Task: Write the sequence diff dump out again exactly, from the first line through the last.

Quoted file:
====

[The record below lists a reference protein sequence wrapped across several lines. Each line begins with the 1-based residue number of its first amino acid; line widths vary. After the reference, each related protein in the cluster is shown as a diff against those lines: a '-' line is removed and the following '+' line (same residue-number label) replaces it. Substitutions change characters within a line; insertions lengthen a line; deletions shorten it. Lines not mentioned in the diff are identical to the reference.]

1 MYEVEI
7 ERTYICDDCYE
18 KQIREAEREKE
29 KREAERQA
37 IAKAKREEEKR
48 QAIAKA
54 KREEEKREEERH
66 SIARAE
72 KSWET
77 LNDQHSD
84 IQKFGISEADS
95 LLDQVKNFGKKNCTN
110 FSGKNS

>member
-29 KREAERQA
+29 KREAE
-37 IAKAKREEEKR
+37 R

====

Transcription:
[The record below lists a reference protein sequence wrapped across several lines. Each line begins with the 1-based residue number of its first amino acid; line widths vary. After the reference, each related protein in the cluster is shown as a diff against those lines: a '-' line is removed and the following '+' line (same residue-number label) replaces it. Substitutions change characters within a line; insertions lengthen a line; deletions shorten it. Lines not mentioned in the diff are identical to the reference.]

1 MYEVEI
7 ERTYICDDCYE
18 KQIREAEREKE
29 KREAERQA
37 IAKAKREEEKR
48 QAIAKA
54 KREEEKREEERH
66 SIARAE
72 KSWET
77 LNDQHSD
84 IQKFGISEADS
95 LLDQVKNFGKKNCTN
110 FSGKNS

>member
-29 KREAERQA
+29 KREAE
-37 IAKAKREEEKR
+37 R